Khalid Al-Hajjri, 38, has had a movement disability since birth. He told Arab News that he decided to participate in this year’s Hajj because it was an irreplaceable opportunity, in light of the small numbers, organization and precautions in place.
“The experience of Hajj this year was wonderful, full of spirituality and indescribable feelings,” he said. “The movement between the holy sites was carried out with ease (with) the well-equipped cars, the sufficient number of organizers and the integrated coordination with all sectors.”
Naji Al-Fahiqi, 43, who also suffers from a movement disability caused by poliomyelitis said that he was not expecting to get the opportunity to participate in this year’s Hajj. “I was lucky enough and blessed to be among (the) pilgrims this year,” he said.


Saudi Arabia’s daily case count remains stable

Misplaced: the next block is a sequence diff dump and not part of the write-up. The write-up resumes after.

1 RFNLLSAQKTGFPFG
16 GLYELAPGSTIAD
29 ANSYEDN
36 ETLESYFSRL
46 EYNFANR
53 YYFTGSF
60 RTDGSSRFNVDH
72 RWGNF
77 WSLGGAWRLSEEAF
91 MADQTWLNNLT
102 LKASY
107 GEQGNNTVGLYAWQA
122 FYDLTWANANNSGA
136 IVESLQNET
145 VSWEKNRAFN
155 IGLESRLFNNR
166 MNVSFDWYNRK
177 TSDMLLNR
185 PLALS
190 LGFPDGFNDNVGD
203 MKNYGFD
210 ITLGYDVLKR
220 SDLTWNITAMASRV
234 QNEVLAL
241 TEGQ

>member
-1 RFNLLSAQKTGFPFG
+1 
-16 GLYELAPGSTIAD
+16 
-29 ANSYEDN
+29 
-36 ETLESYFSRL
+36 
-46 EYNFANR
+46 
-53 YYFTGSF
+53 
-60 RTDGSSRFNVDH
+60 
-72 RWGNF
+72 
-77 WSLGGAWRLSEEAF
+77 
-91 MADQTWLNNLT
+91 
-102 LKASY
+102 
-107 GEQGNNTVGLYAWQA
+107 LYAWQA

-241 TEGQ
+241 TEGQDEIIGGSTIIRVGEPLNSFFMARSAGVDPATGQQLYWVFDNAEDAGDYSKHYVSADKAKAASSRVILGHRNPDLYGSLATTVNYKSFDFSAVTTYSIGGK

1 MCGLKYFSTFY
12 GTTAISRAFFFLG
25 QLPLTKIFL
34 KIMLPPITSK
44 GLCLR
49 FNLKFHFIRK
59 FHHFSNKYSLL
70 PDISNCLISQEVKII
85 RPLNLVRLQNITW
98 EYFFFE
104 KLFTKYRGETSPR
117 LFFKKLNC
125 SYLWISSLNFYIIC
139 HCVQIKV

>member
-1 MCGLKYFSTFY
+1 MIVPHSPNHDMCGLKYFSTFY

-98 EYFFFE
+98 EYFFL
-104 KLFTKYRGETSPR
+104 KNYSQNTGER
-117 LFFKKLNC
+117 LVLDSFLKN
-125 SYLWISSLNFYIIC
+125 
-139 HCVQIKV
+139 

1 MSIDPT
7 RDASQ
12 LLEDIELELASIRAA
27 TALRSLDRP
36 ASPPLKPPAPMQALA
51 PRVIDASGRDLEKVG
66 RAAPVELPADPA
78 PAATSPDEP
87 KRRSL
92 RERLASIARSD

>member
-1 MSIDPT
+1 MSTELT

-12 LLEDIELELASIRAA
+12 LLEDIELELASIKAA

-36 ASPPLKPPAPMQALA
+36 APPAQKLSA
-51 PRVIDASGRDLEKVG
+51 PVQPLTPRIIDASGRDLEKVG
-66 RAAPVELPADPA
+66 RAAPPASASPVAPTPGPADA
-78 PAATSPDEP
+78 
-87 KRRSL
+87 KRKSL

The first dose of the Pfizer vaccine is now available nationwide to the 12-18 age group. (SPA/file photo)
The first dose of the Pfizer vaccine is now available nationwide to the 12-18 age group. (SPA/file photo)
Updated 1 min 1 sec ago

Saudi Arabia’s daily case count remains stable

The first dose of the Pfizer vaccine is now available nationwide to the 12-18 age group. (SPA/file photo)
  • A total of 69.2 percent of the Kingdom’s population has received at least one dose of the vaccine

JEDDAH: Saudi Arabia’s COVID-19 daily case count remains stable, with numbers remaining within the 1,000-1,400 case count for more than two months.
On Saturday the Ministry of Health (MoH) recorded 1,256 new cases of COVID-19, bringing the total to 516,949 cases since the start of the pandemic.